So, You’re a RAW Artist Now: What to Know & Prepare

I had a creative colleague of mine ask about my RAW experience. In response to her, I told her mainly the pros and cons of being in a RAW show and how to best prepare if she decided to do one of their events. So, I wrote a blog article to help other new or prospect RAW artists prepare for the event.

This is a long post, so if you just want my perspective and recommendation, scroll to the bottom to read about my overall experience.

I have been in three RAW shows, I was in the 2013 RAWards, Envision Artopia, and Holiday RAWk! I’m a bit mixed in the RAW experience… and will tell you my pros and cons, and how to best prepare for the challenges.

 

Ticket Selling Scheme: When you are accepted into a RAW show you have to sell tickets…kind of like back in high school where you get X number of tickets that you are required to sell them. Essentially, you pay RAW to show your work.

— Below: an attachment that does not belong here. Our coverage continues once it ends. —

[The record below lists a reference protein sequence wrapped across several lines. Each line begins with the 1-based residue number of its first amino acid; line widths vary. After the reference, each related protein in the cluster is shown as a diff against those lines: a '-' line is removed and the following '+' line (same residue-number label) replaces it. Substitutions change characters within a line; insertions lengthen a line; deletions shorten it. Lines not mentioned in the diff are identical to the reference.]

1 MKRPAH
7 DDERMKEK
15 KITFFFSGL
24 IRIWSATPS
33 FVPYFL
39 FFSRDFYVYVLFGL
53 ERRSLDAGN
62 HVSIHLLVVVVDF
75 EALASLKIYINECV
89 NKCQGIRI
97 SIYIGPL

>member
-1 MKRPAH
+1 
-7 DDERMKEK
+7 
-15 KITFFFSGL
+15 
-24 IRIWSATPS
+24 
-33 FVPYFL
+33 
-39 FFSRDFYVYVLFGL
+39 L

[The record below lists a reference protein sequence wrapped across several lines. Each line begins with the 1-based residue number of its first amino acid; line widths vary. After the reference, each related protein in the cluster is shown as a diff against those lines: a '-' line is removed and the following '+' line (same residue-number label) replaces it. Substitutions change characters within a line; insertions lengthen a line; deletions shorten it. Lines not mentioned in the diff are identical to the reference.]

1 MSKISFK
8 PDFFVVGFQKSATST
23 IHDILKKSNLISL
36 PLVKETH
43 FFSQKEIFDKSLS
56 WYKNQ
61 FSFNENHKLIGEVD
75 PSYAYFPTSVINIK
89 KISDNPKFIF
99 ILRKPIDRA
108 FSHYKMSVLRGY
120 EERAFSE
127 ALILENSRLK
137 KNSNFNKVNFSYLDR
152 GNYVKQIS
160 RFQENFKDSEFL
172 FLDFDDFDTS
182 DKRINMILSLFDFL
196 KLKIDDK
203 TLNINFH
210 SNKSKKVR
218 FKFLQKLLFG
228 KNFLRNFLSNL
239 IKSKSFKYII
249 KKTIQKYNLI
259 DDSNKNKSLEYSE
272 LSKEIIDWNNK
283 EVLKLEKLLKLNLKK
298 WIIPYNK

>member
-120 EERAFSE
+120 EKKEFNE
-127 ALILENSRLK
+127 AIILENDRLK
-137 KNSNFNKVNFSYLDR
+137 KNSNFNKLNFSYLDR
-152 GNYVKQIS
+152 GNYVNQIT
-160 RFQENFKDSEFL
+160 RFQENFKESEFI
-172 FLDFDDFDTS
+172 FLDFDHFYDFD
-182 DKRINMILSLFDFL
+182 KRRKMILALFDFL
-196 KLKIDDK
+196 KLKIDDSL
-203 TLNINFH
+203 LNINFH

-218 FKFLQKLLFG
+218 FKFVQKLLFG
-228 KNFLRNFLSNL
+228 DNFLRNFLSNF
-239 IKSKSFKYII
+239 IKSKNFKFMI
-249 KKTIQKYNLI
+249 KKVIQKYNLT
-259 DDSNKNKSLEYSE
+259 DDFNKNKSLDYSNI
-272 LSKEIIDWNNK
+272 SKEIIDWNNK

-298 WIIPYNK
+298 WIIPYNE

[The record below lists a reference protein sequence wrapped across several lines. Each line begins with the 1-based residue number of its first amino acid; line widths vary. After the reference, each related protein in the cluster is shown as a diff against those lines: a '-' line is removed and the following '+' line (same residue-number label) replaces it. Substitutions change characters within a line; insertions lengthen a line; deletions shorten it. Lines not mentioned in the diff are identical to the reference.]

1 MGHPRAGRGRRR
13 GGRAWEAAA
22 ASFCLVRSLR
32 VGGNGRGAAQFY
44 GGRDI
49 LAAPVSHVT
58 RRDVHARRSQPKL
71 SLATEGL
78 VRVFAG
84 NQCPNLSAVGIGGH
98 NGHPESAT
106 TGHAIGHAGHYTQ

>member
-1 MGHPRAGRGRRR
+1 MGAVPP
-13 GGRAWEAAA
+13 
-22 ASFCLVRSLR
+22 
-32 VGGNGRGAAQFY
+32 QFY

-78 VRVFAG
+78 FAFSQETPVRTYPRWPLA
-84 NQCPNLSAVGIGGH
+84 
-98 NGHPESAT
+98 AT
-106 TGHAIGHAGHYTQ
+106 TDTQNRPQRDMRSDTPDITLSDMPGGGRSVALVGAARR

If you don’t sell the tickets (which is very difficult especially if you do repeat RAW shows) you have to pay for the value of the unsold tickets. To help alleviate this ticket sales pressure, I recommend paying for all the tickets yourself and selling (or giving if you prefer) them to friends, family, and your other attendees. If you are showing near the holidays, they can be a great gift. That way you are covered if you don’t sell them all. But this happens every time you do a RAW show. 

Buying tickets online can be hard for your attendees to navigate as well because you must create a profile to purchase them. From my experience tickets cost $10 each, the RAWards was $15 each. I was required to sell 20 for each show. 

Some of the venues don’t allow attendees to be under 21 or under 18 so it can be difficult if you want younger friends or family to attend. Check with the Director to see what the age limit is.